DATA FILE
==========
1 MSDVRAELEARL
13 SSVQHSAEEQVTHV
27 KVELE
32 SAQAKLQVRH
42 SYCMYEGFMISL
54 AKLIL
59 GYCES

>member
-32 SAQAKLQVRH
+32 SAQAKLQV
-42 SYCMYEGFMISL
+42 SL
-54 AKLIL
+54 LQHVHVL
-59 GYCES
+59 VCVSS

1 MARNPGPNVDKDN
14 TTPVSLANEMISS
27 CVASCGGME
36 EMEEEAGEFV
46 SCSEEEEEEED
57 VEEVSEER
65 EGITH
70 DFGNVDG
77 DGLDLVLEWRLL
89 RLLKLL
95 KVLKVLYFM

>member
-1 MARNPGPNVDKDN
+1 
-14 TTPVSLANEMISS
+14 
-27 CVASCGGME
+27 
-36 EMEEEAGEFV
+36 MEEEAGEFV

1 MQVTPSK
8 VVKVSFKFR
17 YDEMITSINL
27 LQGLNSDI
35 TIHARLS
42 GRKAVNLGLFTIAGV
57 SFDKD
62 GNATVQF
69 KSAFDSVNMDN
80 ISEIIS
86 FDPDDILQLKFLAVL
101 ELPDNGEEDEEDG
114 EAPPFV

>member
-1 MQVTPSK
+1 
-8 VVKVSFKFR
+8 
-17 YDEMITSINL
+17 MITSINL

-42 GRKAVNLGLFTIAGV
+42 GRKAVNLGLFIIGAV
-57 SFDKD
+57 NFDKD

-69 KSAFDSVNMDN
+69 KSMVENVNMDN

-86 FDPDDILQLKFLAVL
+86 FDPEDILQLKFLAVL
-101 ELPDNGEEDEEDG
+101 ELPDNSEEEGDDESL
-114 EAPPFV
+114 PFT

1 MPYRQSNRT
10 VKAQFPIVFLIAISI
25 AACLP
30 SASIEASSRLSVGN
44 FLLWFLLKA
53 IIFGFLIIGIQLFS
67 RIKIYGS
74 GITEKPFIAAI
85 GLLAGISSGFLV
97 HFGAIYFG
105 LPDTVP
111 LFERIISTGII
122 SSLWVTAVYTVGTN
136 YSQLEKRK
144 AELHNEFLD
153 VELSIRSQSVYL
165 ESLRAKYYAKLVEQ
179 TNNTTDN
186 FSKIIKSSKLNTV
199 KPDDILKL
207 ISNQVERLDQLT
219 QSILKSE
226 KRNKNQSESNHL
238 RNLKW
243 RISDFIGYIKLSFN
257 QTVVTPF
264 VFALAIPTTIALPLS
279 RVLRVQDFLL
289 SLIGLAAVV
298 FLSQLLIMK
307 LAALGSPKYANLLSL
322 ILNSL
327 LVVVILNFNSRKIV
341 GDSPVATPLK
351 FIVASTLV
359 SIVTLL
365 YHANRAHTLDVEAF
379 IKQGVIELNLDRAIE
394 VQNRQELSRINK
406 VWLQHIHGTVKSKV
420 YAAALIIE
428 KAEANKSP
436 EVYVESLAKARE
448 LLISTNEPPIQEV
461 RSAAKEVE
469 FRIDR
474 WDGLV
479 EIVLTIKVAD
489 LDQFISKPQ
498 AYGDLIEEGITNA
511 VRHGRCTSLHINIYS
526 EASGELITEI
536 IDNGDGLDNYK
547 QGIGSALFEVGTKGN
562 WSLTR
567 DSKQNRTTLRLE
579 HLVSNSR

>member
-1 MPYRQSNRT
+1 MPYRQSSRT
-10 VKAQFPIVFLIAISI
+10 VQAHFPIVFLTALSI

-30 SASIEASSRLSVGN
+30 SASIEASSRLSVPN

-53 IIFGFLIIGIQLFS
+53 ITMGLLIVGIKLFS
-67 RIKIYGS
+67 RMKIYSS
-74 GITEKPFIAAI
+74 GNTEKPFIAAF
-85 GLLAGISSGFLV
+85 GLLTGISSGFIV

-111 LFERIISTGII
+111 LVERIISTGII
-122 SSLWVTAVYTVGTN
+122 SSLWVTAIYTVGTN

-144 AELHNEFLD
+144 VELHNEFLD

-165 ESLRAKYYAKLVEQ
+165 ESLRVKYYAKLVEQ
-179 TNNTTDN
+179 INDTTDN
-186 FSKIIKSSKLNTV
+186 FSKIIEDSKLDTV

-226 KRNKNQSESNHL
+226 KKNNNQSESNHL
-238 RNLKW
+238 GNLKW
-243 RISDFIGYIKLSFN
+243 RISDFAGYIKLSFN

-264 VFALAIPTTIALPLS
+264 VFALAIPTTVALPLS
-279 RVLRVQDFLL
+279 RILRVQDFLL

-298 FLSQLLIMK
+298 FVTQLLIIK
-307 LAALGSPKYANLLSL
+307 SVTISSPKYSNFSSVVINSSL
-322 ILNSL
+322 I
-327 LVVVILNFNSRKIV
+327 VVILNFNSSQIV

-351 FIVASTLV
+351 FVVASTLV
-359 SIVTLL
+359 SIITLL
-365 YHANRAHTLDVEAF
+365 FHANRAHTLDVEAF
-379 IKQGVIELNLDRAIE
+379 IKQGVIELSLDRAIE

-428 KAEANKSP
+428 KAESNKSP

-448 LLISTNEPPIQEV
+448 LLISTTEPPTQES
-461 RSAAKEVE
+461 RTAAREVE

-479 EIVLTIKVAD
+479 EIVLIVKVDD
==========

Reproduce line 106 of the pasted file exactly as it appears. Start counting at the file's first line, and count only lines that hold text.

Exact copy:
379 IKQGVIELNLDRAIE